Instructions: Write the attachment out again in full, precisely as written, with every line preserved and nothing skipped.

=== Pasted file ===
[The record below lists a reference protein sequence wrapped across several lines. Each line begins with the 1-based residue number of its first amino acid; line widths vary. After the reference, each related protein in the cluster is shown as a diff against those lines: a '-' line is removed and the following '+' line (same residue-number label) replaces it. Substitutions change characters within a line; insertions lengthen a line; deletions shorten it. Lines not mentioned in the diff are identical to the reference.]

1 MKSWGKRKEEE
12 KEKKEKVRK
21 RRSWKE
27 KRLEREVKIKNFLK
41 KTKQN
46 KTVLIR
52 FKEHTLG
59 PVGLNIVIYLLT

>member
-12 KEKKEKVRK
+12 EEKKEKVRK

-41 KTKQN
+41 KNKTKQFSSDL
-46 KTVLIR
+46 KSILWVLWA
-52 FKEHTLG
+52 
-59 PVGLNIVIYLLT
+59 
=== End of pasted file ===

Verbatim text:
[The record below lists a reference protein sequence wrapped across several lines. Each line begins with the 1-based residue number of its first amino acid; line widths vary. After the reference, each related protein in the cluster is shown as a diff against those lines: a '-' line is removed and the following '+' line (same residue-number label) replaces it. Substitutions change characters within a line; insertions lengthen a line; deletions shorten it. Lines not mentioned in the diff are identical to the reference.]

1 MKSWGKRKEEE
12 KEKKEKVRK
21 RRSWKE
27 KRLEREVKIKNFLK
41 KTKQN
46 KTVLIR
52 FKEHTLG
59 PVGLNIVIYLLT

>member
-12 KEKKEKVRK
+12 EEKKEKVRK

-41 KTKQN
+41 KNKTKQFSSDL
-46 KTVLIR
+46 KSILWVLWA
-52 FKEHTLG
+52 
-59 PVGLNIVIYLLT
+59 